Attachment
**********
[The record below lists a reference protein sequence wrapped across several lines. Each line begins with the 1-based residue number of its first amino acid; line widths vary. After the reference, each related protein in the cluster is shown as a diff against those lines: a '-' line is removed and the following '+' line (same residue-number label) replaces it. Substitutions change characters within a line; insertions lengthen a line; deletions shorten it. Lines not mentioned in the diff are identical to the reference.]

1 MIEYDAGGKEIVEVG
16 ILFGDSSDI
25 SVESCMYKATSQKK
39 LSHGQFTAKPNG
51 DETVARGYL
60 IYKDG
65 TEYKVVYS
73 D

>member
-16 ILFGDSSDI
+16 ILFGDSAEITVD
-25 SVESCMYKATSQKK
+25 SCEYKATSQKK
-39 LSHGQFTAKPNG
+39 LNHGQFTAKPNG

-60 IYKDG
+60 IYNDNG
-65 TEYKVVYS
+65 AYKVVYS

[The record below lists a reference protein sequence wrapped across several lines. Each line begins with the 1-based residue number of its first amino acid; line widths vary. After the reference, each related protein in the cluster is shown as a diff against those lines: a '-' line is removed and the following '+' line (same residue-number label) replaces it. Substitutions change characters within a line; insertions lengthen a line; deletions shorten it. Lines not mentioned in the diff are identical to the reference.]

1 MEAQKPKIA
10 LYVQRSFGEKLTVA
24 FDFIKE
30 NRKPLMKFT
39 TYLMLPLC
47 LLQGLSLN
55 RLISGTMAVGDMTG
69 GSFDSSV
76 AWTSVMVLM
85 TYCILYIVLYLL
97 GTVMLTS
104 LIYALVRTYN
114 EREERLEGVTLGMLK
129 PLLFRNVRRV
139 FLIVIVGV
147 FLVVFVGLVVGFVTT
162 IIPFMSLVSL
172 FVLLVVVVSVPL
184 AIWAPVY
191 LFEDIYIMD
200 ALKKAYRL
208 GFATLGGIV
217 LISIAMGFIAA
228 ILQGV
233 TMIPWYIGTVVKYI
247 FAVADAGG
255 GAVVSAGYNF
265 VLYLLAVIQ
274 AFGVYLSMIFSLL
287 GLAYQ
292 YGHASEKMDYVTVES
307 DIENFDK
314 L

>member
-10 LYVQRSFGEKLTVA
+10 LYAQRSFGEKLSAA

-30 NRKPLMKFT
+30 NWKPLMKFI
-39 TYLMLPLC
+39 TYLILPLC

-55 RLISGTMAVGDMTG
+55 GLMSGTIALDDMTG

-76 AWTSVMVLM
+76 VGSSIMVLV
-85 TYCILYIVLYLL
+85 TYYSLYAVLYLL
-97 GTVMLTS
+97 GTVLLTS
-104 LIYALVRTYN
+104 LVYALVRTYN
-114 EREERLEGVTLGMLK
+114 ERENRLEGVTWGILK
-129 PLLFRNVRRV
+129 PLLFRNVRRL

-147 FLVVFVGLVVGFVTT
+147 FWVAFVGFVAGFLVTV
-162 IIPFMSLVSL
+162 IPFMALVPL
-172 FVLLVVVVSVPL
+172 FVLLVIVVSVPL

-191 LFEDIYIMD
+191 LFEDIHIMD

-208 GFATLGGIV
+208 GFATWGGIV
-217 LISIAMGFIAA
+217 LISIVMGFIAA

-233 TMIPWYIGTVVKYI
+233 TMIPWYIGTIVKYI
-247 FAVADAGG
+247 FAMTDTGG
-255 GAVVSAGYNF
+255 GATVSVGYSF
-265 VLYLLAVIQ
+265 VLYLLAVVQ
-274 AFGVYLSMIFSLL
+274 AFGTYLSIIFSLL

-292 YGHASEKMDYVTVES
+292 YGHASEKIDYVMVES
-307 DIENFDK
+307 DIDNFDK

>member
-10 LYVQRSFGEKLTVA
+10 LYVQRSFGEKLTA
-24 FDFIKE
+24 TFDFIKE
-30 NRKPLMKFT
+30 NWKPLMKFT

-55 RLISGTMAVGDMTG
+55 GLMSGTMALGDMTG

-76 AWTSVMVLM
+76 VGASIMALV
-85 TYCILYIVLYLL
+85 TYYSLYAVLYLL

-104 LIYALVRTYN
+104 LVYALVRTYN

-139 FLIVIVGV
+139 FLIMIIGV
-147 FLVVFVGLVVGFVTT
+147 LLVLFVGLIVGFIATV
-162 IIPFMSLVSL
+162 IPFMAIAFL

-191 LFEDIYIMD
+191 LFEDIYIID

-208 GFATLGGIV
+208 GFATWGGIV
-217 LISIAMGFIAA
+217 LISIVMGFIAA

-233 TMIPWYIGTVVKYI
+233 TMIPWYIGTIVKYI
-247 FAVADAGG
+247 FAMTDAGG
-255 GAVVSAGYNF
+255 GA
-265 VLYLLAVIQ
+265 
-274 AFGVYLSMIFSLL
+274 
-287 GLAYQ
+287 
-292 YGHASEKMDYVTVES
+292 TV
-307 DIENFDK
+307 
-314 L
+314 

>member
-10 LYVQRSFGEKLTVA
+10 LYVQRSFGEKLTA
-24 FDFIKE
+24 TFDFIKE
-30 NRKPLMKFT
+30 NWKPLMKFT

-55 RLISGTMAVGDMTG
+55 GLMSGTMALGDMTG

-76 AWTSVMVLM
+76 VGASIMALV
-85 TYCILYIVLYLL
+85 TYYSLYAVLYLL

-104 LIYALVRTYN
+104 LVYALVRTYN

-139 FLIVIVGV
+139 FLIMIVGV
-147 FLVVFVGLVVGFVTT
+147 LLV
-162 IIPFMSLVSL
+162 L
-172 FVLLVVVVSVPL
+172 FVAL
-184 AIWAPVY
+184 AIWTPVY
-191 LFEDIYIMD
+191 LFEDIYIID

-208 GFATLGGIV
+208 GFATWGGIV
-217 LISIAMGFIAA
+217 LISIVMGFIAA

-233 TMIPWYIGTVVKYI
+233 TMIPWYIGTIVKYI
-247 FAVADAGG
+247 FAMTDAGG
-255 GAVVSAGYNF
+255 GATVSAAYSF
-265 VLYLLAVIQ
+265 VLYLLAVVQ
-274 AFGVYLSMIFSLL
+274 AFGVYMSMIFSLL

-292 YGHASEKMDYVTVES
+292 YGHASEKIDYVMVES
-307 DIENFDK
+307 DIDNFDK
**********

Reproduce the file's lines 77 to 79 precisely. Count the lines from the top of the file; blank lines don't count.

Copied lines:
+147 FWVAFVGFVAGFLVTV
-162 IIPFMSLVSL
+162 IPFMALVPL